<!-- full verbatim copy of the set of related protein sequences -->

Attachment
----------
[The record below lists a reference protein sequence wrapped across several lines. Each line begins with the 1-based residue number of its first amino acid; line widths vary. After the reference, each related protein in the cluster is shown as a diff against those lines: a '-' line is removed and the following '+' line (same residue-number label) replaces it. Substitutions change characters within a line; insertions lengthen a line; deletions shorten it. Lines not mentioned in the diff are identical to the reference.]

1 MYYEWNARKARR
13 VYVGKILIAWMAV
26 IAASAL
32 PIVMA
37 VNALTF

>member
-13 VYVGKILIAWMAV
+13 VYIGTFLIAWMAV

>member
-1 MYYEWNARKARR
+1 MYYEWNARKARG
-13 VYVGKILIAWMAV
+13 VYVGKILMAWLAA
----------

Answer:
[The record below lists a reference protein sequence wrapped across several lines. Each line begins with the 1-based residue number of its first amino acid; line widths vary. After the reference, each related protein in the cluster is shown as a diff against those lines: a '-' line is removed and the following '+' line (same residue-number label) replaces it. Substitutions change characters within a line; insertions lengthen a line; deletions shorten it. Lines not mentioned in the diff are identical to the reference.]

1 MYYEWNARKARR
13 VYVGKILIAWMAV
26 IAASAL
32 PIVMA
37 VNALTF

>member
-13 VYVGKILIAWMAV
+13 VYIGTFLIAWMAV

>member
-1 MYYEWNARKARR
+1 MYYEWNARKARG
-13 VYVGKILIAWMAV
+13 VYVGKILMAWLAA